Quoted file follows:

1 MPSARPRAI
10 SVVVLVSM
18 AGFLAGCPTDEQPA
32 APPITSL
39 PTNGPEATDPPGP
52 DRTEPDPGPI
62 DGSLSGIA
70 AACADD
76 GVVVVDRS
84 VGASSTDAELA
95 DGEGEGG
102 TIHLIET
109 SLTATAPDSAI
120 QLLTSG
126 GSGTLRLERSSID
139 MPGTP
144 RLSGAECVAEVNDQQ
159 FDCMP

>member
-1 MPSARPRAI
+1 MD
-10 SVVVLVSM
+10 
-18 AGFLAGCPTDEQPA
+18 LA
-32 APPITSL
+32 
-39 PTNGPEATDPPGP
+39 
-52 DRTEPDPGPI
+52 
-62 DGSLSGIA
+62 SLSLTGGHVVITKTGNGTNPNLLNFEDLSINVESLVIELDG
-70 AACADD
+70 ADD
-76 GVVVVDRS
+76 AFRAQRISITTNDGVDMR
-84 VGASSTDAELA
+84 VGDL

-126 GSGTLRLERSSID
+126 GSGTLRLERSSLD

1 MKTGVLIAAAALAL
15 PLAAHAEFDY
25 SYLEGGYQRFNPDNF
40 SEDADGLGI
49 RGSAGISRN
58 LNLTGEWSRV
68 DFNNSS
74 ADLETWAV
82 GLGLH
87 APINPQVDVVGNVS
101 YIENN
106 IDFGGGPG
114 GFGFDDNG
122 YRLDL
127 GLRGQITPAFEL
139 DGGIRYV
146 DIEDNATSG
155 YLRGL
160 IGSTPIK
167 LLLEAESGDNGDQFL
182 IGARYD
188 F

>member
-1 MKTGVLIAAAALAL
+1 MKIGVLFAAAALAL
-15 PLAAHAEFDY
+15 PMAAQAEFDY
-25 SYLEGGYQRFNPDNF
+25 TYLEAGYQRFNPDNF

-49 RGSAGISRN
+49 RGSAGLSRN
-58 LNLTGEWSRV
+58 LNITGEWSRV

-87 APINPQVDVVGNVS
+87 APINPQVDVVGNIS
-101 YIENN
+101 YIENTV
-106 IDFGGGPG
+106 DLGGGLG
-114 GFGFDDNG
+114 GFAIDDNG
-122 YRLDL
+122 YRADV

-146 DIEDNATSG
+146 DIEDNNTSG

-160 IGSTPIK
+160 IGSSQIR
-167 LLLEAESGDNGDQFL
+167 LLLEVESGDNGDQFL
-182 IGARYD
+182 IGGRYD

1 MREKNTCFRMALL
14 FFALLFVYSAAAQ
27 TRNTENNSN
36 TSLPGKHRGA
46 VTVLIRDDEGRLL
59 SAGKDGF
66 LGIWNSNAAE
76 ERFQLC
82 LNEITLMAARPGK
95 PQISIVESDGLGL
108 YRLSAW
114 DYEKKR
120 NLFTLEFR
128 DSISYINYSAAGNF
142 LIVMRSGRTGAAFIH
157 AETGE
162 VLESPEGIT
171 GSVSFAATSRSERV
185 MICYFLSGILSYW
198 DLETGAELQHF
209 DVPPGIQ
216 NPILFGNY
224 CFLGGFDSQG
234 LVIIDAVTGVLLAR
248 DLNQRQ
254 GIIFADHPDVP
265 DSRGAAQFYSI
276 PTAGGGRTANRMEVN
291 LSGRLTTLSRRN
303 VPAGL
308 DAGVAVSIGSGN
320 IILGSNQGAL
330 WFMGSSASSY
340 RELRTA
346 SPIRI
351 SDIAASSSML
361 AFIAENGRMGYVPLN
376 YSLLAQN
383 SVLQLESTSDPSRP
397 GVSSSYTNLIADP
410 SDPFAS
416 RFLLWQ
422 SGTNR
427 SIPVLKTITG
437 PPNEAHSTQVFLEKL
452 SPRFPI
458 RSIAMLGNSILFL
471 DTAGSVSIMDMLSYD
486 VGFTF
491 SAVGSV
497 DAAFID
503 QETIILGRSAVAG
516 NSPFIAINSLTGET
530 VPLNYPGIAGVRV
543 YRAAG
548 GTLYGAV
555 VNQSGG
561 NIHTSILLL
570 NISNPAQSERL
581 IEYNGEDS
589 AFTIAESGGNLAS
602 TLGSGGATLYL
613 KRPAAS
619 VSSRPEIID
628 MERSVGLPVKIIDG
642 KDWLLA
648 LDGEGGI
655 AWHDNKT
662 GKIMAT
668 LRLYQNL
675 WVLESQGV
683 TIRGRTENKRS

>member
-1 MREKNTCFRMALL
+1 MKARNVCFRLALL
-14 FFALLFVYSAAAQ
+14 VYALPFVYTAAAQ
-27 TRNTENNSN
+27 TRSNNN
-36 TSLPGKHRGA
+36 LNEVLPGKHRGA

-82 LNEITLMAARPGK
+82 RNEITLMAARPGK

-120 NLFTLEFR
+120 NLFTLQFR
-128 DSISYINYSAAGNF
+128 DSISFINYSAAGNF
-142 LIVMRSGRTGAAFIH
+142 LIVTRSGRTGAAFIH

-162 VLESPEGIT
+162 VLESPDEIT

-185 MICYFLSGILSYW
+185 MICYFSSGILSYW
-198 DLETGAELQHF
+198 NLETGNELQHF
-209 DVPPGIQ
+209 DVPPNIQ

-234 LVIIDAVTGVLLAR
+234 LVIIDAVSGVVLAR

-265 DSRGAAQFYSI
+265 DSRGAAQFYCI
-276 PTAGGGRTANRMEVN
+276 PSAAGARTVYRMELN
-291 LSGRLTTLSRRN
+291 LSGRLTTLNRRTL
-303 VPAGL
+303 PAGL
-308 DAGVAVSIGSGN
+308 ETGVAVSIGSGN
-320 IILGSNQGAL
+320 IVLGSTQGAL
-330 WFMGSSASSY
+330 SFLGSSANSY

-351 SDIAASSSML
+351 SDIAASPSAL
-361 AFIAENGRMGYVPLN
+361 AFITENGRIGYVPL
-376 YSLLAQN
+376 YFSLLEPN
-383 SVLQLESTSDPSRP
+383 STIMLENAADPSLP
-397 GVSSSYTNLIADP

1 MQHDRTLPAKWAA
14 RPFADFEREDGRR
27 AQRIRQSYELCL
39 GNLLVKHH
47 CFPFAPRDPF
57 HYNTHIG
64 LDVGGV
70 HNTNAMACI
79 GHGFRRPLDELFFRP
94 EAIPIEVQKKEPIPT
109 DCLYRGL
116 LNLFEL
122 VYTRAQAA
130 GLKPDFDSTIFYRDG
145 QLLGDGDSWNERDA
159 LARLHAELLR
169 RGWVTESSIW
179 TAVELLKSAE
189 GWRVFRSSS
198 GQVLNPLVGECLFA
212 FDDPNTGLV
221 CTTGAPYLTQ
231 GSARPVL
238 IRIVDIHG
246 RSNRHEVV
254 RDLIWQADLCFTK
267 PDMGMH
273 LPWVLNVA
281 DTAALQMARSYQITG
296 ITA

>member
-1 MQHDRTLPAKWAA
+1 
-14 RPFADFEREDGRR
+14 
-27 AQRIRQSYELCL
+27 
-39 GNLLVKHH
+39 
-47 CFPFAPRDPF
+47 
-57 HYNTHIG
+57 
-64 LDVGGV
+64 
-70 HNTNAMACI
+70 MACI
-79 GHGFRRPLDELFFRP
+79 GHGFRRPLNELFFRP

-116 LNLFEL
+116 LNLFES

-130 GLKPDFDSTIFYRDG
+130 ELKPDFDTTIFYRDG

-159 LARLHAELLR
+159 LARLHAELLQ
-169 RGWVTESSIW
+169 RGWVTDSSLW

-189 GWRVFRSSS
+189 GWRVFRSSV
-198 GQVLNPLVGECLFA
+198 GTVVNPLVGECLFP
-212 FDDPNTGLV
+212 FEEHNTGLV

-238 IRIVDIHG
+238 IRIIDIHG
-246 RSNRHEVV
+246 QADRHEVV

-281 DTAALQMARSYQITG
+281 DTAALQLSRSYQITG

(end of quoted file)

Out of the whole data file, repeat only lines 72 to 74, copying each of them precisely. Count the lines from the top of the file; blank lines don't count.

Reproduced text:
+49 RGSAGLSRN
-58 LNLTGEWSRV
+58 LNITGEWSRV